Elan Carr, the State Department’s special envoy for monitoring and combating anti-Semitism, told a group of Israelis and Americans Tuesday night that in order to combat anti-Semitism, teaching the Holocaust is not enough. The U.S., he believes, needs to “educate on philo-Semitism.”
Philo-Semitism, which is sometimes referred to as “positive anti-Semitism,” is an inverse form of anti-Semitism that views Jewish stereotypes — including that Jews are smart, rich, and cunning — with admiration. While on its face, philo-Semitism appears to cast Jews in a positive light, it effectively affirms the beliefs of anti-Semites while tokenizing and exceptionalizing Jews, often conflating them with the State of Israel. In its essence, philo-Semitism, like anti-Semitism, sets the Jews apart as a group distinct from society at large, which is precisely what makes it so dangerous.
Speaking at an event organized by Tel Aviv International Salon, which describes itself as “the largest speakers’ forum in Israel,” and co-hosted by Times of Israel, Carr asked the crowd, which sipped wine from a Golan Heights Winery as they listened: “How can you tell the history of the U.S., or of France, Germany, Poland or England, without telling the history of Jewish people and the indelible contributions the Jewish people made to these countries?”
According to Carr, the U.S. is “still the most philo-Semitic country in world history,” seeming to indicate that despite the rising violent and often murderous anti-Semitism in the U.S., many Americans still love Jews as opposed to other countries around the world.
Carr, who was appointed in February after nearly two years in which Trump left the post vacant, has described Sheldon Adelson as a good friend, and is regularly praised by Adam Milstein, a right-wing American Jewish donor who spends millions of dollars smearing BDS advocates as anti-Semites and attacking critics of Israeli policy toward the Palestinians.
Carr called anti-Semitism a global “human sickness” and listed three main sources of it: far-right ethnic supremacists, radical left Israel-haters, and militant Islam. He associated the anti-Semitic murders in Poway and Pittsburgh’s Tree of Life Synagogue with the far-right, attributing right-wing violence to video game culture. The chief source of violence against Jews in Europe, Carr said, is militant Islam, which teaches hatred of Jews, and which he described as “mass child abuse” across the Middle East.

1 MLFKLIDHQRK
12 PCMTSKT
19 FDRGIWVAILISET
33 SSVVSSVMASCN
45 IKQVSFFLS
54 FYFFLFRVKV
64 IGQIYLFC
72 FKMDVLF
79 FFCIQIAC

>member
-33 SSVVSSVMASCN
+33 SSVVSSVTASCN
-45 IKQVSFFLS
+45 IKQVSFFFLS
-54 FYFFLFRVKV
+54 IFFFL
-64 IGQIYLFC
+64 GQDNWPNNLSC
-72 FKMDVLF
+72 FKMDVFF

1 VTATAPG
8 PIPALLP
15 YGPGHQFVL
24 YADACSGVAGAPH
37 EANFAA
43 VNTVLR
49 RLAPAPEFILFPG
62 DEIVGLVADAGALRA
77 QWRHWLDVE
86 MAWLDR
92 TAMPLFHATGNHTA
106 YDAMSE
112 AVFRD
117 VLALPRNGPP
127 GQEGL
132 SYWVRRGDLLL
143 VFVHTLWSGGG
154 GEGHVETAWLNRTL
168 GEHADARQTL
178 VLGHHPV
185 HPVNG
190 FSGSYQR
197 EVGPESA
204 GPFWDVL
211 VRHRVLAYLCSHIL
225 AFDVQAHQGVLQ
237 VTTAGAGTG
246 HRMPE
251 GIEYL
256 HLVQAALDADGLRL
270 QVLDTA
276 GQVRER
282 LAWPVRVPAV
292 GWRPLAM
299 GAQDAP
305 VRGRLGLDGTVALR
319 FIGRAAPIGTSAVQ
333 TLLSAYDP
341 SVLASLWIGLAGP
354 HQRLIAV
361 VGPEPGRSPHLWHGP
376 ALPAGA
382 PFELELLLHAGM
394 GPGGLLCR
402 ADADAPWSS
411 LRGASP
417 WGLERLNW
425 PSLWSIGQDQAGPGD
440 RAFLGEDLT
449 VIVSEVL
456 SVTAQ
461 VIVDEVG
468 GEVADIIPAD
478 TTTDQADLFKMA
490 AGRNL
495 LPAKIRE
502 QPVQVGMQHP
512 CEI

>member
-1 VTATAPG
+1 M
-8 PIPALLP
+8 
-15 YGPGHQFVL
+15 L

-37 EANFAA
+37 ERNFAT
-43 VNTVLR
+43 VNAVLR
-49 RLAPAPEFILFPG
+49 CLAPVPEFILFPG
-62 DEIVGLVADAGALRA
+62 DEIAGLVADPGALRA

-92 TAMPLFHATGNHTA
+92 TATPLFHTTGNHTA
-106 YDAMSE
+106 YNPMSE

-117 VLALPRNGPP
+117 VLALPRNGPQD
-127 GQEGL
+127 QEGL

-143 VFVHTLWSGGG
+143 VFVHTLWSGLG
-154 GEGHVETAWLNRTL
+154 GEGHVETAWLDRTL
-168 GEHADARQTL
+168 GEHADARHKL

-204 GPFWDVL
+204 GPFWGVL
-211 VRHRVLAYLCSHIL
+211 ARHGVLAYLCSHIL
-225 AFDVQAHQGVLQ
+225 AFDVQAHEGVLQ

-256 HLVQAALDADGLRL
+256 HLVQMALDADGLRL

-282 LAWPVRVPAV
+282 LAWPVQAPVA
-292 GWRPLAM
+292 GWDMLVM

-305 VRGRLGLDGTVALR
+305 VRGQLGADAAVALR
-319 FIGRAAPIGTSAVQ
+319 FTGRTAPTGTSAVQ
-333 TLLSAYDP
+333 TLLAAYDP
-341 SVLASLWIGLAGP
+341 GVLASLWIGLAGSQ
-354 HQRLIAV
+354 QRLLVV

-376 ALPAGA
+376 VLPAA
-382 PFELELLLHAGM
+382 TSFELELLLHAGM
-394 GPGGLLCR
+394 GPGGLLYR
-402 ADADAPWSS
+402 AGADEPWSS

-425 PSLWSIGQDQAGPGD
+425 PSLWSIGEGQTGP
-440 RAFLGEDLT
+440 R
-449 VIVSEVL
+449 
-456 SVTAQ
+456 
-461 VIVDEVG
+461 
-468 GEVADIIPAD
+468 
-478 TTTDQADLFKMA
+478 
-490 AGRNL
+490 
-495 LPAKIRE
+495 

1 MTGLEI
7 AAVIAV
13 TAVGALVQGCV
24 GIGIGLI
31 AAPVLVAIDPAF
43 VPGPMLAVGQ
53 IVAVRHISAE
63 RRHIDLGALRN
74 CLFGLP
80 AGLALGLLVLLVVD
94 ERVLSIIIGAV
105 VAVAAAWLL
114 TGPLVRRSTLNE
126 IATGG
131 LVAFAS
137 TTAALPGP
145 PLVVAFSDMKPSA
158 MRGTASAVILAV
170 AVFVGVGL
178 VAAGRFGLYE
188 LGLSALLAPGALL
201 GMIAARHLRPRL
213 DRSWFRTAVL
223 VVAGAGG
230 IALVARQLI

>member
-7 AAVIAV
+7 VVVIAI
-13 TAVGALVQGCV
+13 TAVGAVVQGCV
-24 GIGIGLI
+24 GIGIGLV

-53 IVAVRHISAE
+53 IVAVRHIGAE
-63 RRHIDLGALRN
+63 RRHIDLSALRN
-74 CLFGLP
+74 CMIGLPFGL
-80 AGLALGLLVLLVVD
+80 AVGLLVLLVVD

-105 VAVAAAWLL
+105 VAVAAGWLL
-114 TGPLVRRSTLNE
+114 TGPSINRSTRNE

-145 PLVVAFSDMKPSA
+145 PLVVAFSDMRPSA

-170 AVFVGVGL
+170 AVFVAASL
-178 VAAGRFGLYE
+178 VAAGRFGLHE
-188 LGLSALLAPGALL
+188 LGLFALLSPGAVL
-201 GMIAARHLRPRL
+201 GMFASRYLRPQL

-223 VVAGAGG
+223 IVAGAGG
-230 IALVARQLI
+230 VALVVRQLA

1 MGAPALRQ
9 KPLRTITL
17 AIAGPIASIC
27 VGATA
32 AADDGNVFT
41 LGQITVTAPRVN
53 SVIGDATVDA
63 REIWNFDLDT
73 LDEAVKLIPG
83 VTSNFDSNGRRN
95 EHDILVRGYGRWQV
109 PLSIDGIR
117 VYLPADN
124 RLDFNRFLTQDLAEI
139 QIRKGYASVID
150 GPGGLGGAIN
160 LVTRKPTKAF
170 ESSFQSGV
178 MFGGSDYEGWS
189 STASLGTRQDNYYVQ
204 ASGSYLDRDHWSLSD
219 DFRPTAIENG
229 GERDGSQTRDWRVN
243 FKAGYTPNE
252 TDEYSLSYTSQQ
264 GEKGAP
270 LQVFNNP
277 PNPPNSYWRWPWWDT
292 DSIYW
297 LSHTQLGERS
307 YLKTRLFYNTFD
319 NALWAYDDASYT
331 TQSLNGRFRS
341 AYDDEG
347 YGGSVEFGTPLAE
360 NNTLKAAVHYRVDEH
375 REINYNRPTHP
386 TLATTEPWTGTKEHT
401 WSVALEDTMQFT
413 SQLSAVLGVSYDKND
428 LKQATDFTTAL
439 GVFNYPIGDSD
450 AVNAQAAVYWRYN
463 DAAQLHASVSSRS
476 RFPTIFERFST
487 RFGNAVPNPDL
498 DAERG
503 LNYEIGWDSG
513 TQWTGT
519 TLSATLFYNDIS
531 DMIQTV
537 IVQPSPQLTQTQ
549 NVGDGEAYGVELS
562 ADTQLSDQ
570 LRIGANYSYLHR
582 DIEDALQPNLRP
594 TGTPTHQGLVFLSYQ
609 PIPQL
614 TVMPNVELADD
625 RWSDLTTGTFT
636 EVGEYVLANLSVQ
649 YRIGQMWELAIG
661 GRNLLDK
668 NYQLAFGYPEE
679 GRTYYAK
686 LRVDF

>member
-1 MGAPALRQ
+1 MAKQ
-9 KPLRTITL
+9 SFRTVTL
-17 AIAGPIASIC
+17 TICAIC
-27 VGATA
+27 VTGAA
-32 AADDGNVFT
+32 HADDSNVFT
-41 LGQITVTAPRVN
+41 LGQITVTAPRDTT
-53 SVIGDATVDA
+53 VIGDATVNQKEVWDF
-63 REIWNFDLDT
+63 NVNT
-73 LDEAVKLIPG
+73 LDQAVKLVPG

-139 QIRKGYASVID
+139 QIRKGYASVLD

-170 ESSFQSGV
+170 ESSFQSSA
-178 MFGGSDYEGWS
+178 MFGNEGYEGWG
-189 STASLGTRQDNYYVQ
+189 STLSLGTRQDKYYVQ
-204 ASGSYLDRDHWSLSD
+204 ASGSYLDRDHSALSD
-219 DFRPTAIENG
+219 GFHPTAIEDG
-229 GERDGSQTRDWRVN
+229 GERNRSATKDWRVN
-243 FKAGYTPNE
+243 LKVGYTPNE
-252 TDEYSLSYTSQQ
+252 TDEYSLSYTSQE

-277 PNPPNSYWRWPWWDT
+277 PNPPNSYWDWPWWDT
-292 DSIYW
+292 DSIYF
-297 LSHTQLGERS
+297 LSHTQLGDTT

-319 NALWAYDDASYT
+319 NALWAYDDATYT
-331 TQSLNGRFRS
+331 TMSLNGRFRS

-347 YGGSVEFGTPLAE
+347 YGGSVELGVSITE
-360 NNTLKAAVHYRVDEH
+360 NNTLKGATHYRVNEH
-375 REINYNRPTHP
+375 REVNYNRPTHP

Carr, however, spent the most time talking about anti-Semitism emanating from the left, which he says is often described as “the new anti-Semitism,” but is not new at all. Rather, he claims, it is a “medieval hatred, repackaged and rebranded,” comparing the call for economic boycotts of Israel by the left to Nazi boycotts of Jewish businesses in the 1930s (“What is BDS if not that — don’t buy from Jews”). He then called Jewish Voice for Peace a group that “openly traffics in anti-Semitism” and accused those who call Israel an “apartheid state” of peddling in old blood libels. While Carr did say that criticism of Israeli policies is acceptable, he repeatedly conflated Judaism and Israel during his talk. “It’s not about being a Zionist, it’s about being Jew.”
Carr then spoke about the way in which Jews are always blamed for anti-Semitism, stressing that hatred of Jews is “always the disease of the perpetrator.” Yet in doing so, he managed to absolve Israel of responsibility for any actions it takes against Palestinians. “It’s always blame it on Israel… a building project here, a military operation there, something Prime Minister Netanyahu said, something Netanyahu didn’t say.” He warned the audience not to fall into the trap of thinking it is ever really about Israel’s behavior.
Carr further insisted that the Executive Order signed by Trump last week — which reaffirms extending civil rights to Jewish Americans while also conflating anti-Israel and anti-Semitic speech on campus — neither defines Jews as a nationality (as was initially and erroneously reported) nor infringes in any way on free speech.
In trying to end on a more positive note, Carr discussed Israel’s strong army, Trump’s moving of the U.S. embassy to Jerusalem, and Secretary of State Pompeo’s reversal of long standing American policy when he announced that West Bank settlements are not a violation of international law. Carr also called the occupied Palestinian territories “disputed,” making no mention that millions of Palestinians living in those territories are subject to a brutal military occupation. He also pointed to the resolutions being passed in France and Germany, which equate BDS with anti-Semitism, as positive steps.
There was almost no time left for questions, as Carr was rushed out. I followed him out of the venue and asked for his response to the fact Kenneth Stern — the man who worked on combating anti-Semitism for 30 years and drafted the working definition of anti-Semitism adopted by the State Department — believes it will have a chilling effect on free speech and was never intended to be used as campus hate speech code. Carr said, “You’ll have to ask Ken Stern, I don’t know why he would think that.” Carr said it is about recognizing anti-Semitism wherever it is, and that Trump has made it very clear that “discrimination and harassment is not protected speech.”